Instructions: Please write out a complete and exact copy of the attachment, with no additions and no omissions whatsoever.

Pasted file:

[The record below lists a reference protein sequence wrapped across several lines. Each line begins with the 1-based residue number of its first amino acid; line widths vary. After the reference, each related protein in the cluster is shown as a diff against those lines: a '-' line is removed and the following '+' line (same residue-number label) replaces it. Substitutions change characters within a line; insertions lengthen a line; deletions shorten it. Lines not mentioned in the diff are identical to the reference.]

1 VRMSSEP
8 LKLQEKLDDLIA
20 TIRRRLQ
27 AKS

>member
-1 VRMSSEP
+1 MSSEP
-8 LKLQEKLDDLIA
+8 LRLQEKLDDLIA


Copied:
[The record below lists a reference protein sequence wrapped across several lines. Each line begins with the 1-based residue number of its first amino acid; line widths vary. After the reference, each related protein in the cluster is shown as a diff against those lines: a '-' line is removed and the following '+' line (same residue-number label) replaces it. Substitutions change characters within a line; insertions lengthen a line; deletions shorten it. Lines not mentioned in the diff are identical to the reference.]

1 VRMSSEP
8 LKLQEKLDDLIA
20 TIRRRLQ
27 AKS

>member
-1 VRMSSEP
+1 MSSEP
-8 LKLQEKLDDLIA
+8 LRLQEKLDDLIA